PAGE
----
Works by Capital Region writers target any taste
It's that crazy time in the spring when we could have an entire day of chilly rain or one of those glorious warm, sunny days. Both days are perfect for curling up with a good book, and the following are some possible choices from our area's many local authors.
"Undefeated: Jim Thorpe and the Carlisle Indian School Football Team," by Steve Sheinkin (Roaring Brook Press)
Saratoga Springs resident Steve Sheinkein is one of our country's top non-fiction writers for young adults, and he has delivered once again with his account of superstar athlete Jim Thorpe. The story is a well-researched page-turner that follows Thorpe from his childhood on an Indian reservation to his days at the Carlisle Indian Industrial School in Pennsylvania. His football coach at that school was Pop Warner, the legendary genius whose teams took on the best football programs in the country and defeated most of them. Read this book and you'll learn much about the prejudice that Thorpe and his fellow Native Americans faced on a daily basis.
"Tree Trolls and Their Secret Gifts," by Barry Cavanaugh (Log Cabin Books)
Cavanaugh was a standout basketball player at the University at Albany in the 1970s, and he has recently written a picture book illustrated by Fred Wiginton. The story follows the discovery of 12 trolls that have a message of love and happiness for children everywhere. The 56-page book is colorful and easy to read. Children will delight in the magic, and parents will enjoy the hopeful message presented by the trolls.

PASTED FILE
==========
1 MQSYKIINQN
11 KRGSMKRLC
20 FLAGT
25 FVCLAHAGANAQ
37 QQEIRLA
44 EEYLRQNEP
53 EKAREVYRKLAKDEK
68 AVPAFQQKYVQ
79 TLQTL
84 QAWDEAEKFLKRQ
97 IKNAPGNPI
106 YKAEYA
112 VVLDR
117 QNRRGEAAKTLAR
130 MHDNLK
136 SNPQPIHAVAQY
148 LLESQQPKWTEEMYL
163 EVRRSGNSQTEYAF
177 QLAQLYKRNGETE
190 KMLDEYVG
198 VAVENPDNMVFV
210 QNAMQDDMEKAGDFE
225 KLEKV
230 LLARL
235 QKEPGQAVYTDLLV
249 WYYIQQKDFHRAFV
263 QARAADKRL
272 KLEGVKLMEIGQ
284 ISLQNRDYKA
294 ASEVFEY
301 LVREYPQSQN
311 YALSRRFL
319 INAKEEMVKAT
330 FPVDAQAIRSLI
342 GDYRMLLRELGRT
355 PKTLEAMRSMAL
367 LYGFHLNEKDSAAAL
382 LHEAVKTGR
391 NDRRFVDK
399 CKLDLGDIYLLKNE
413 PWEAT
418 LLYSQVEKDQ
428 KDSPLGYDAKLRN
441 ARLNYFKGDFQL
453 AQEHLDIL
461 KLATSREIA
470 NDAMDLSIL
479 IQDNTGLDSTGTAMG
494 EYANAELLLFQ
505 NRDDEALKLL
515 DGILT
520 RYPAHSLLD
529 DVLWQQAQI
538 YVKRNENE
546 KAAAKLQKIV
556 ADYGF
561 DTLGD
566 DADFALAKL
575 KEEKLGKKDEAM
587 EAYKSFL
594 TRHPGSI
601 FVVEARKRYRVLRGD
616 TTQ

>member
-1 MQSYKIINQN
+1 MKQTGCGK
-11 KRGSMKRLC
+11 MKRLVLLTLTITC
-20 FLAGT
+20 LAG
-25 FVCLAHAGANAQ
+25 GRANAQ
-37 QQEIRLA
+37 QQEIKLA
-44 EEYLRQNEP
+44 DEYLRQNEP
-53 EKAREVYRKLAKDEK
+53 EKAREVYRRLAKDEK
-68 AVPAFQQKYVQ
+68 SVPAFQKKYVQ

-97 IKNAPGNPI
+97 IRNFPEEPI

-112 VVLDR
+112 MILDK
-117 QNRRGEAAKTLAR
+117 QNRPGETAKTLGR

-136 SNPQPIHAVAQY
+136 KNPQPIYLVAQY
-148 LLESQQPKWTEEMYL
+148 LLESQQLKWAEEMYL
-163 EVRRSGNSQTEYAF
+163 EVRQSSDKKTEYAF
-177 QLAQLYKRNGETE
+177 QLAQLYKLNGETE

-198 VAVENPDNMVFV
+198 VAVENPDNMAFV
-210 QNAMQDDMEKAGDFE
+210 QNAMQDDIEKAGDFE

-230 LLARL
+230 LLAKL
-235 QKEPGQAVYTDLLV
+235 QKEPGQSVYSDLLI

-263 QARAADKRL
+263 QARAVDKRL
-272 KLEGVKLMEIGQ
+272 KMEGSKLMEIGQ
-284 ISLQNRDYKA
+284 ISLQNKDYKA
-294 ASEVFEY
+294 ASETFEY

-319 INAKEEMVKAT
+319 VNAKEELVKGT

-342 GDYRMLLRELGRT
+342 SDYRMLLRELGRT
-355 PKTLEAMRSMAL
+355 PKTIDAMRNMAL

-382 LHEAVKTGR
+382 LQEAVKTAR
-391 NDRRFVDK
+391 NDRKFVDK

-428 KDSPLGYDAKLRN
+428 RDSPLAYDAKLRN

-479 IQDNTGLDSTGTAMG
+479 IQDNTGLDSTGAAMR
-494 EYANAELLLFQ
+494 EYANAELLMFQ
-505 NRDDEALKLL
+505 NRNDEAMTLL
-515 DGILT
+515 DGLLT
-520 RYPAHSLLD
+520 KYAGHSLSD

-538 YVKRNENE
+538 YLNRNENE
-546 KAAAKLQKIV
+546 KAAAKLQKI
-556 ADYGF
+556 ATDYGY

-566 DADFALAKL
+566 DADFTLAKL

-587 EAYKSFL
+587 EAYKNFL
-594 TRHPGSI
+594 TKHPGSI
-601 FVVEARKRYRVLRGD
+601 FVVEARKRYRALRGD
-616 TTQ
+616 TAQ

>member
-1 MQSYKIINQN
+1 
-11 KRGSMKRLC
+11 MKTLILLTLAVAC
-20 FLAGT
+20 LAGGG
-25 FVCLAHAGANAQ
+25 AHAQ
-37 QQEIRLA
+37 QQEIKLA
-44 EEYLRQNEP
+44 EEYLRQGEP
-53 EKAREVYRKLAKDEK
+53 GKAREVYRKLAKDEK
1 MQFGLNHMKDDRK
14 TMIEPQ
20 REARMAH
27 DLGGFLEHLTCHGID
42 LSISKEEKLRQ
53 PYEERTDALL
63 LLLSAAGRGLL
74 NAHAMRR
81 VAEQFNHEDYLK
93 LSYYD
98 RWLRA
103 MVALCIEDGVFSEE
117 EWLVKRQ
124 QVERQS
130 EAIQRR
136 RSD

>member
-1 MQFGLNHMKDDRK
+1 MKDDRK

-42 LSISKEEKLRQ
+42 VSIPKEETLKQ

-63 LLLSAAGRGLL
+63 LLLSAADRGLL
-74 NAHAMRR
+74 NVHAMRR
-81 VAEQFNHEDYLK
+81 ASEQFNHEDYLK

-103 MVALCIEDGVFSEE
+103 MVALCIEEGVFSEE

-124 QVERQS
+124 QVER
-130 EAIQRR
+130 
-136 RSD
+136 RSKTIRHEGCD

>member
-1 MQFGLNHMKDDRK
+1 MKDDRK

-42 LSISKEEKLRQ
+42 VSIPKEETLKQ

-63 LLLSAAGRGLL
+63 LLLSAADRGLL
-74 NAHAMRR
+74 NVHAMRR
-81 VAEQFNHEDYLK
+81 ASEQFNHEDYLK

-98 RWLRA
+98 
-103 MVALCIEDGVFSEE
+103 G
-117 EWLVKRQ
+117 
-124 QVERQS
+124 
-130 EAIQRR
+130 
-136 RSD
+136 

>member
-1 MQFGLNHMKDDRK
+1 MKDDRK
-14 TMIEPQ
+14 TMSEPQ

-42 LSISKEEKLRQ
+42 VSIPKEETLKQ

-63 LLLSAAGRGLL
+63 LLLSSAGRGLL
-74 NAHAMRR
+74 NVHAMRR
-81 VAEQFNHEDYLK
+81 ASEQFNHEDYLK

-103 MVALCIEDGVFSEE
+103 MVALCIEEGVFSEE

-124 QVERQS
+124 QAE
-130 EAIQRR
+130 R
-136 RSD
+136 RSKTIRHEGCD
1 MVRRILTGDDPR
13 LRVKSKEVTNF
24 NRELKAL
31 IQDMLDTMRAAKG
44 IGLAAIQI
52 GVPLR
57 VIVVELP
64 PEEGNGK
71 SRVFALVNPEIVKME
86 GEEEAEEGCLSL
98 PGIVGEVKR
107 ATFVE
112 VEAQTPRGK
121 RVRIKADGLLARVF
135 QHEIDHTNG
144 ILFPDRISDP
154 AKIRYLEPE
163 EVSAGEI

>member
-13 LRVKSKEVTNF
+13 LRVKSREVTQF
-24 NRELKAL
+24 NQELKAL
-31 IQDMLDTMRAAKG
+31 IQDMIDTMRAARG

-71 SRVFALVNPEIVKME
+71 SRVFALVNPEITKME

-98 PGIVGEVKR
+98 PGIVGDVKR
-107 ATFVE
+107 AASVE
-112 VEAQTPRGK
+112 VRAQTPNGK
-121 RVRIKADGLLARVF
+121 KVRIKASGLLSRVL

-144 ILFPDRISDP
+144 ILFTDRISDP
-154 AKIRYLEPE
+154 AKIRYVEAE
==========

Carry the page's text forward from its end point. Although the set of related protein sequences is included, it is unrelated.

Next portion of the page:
"The Story of Goo," by Rosalind Menter (Create Space Independent Publishing)
Menter, who grew up in Rochester and today lives in the Capital Region, has written an adorable picture book about a puppy named Goo that has been adopted by a family with a little girl. One significant problem for Goo is his small size and lack of body weight. The family works together to help Goo. This is a cheerful book about the importance of taking care of each other. Children will enjoy reading this book with their parents.
"Weaving Man: Book One of the Prophecy Series," by Tove Foss Ford (Eirdon Books)
Ford, who lives in Troy, has written the first book in a science fiction series set on the planet Eirdon. If you're a fan of "Game of Thrones," you'll enjoy this book with all its characters and multiple points of view that will take you far away from the ordinary routine of Earth. It's a quick read, despite its length; if readers stay with the early chapters, they will be rewarded with an exciting character-driven science fiction story that will make you long for the next book in the series.
"The Politics of Murder," by Nick Pignatelli (Create Space Independent Publishing)
If you like your politics mixed with some crime and a possible assassination, then you'll enjoy Nick Pignatelli's latest thriller. This book follows Rick Patterson, once a promising young cop, who threw it all away after his partner died from a bullet meant for him. Patterson gave up everything, including Megan Fitzpatrick, a woman who loved him dearly. Now it's five years later, and Megan has been kidnapped. He learns her disappearance is connected to a plot to kill New York Gov. Helen Clifton on the day she plans to announce her presidential candidacy. An exciting book to read, with many references to locations in our area.
"A Journey of the Heart: Learning to Thrive, Not Just Survive, with Congenital Heart Disease," by Deborah L. Flaherty-Kizer (Book Locker)
This memoir tells the heroic struggle that the author has faced her entire life, from her earliest moments when her mother was told she would not survive until her time as an adult when she was diagnosed with a rare congenital heart disease. The author, whose address was found in Altamont, has not only survived, she has thrived to live a meaningful and healthy life. This is an inspiring and easy-to-read book that will make you reflect upon your own life.